Outlines provide the framework and direction for a research paper. Following a thoughtful outline can keep your paper focused and substantive. Outlines check off the main points of your paper. An outline may be likened to a more detailed Table of Contents for your paper. In fact, in very long research papers, you can treat the outline like the contents and include the page numbers each subtopic starts.
Outlines can begin with a skeletal list of what you want to include in your paper in sequential and logical order. Like the thesis, as you research, you can flesh out these main topics. The length of your paper determines how detailed the outline becomes. You can have a phrase/word phrase
There are some rules in formatting and grammar you must adhere to when writing outlines.
- Language in the outline needs to be parallel. For example, if you start the outline with verbs, all the phrases or sentences or words need to begin with verbs.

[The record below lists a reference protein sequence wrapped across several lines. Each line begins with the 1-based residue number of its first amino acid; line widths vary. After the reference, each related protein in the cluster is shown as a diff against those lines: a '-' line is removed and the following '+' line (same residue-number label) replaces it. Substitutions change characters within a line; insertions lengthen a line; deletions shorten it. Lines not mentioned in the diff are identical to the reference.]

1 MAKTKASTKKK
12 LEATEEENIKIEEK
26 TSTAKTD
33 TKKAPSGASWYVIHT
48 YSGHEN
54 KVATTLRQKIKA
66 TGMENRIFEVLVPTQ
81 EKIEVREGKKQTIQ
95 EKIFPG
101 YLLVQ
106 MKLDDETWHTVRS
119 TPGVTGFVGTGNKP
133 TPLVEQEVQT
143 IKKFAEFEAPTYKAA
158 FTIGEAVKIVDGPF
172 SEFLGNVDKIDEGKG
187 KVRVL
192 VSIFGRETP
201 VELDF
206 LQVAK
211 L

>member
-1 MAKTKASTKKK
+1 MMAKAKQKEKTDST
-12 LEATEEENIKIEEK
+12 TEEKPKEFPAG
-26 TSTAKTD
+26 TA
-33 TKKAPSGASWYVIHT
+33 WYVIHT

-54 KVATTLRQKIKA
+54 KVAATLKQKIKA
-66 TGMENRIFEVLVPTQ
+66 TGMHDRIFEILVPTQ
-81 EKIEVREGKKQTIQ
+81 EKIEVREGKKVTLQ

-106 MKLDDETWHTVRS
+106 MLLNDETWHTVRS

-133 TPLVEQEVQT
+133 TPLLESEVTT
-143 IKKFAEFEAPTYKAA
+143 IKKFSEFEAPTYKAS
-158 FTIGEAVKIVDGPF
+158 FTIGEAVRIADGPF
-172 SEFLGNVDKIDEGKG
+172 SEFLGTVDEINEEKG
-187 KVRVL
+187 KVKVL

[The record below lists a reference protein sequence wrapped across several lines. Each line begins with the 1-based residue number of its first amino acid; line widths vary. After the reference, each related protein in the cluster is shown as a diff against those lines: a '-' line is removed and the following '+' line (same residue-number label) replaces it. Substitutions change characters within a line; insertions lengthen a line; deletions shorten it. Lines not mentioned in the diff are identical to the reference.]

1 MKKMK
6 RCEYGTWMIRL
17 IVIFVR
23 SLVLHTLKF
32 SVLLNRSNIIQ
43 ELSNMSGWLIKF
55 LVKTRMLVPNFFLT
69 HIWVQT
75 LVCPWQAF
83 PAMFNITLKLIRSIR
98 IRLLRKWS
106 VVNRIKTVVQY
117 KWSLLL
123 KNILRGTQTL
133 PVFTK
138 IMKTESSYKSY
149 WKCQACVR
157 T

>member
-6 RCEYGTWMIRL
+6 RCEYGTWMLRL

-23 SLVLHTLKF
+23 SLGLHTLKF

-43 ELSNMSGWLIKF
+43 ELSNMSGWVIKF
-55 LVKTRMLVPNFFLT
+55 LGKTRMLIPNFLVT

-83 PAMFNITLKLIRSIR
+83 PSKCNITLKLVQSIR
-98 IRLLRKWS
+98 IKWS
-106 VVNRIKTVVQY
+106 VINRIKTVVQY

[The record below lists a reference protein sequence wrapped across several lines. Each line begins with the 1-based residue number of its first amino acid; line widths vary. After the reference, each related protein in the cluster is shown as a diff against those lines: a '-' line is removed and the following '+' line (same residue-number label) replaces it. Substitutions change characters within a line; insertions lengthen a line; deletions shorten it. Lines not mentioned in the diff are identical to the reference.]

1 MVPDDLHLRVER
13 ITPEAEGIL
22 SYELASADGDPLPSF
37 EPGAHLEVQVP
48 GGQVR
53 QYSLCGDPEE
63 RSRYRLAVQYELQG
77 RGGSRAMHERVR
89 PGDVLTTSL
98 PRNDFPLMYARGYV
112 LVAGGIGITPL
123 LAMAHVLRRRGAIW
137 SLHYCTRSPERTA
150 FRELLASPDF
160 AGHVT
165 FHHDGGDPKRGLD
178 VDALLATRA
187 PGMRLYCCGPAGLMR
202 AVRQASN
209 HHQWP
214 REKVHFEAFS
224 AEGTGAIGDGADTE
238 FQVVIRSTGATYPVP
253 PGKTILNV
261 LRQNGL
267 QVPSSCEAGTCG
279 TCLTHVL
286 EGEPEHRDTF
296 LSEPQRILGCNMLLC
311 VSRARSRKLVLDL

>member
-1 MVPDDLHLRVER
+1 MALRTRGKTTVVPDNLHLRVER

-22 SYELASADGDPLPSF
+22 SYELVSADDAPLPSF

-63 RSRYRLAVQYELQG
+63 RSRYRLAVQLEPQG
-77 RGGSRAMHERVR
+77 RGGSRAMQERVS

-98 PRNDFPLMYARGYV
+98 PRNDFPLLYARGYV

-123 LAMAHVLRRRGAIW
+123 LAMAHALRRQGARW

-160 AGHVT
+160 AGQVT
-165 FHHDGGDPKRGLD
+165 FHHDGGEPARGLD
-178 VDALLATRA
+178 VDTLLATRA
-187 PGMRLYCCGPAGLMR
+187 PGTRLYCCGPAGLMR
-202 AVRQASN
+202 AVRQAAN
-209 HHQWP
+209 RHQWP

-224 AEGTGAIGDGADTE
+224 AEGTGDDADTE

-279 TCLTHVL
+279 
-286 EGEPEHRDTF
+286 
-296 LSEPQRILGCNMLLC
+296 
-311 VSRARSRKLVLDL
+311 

- Points in the outline need to be parallel. For example, for every A there is a B; for every 1, there needs to be a 2. If you don’t have two points to make about a subtopic, you can include the idea in the main subtopic.
Example of an outline:
The Benefits of Preschool: Why Having High-Quality Preschools in the United States Benefits Everyone
I. Introduction: The United States government is notorious for shortchanging preschool care.
II. Examining the early benefits
A. Enabling parents to work
B. Enriching the preschool-age child in worthwhile activities
C. Preparing the preschool-age child for school
III. Establishing a firm academic foundation
A. Ensuring on-target academic performance
B. Ensuring likelihood of further education
IV. Influencing a better society
A. Reducing crime
B. Enhancing health
C. Decreasing teen pregnancy
V. Conclusion: The investment in preschools is fiscally sound because of its wide-ranging effects on society.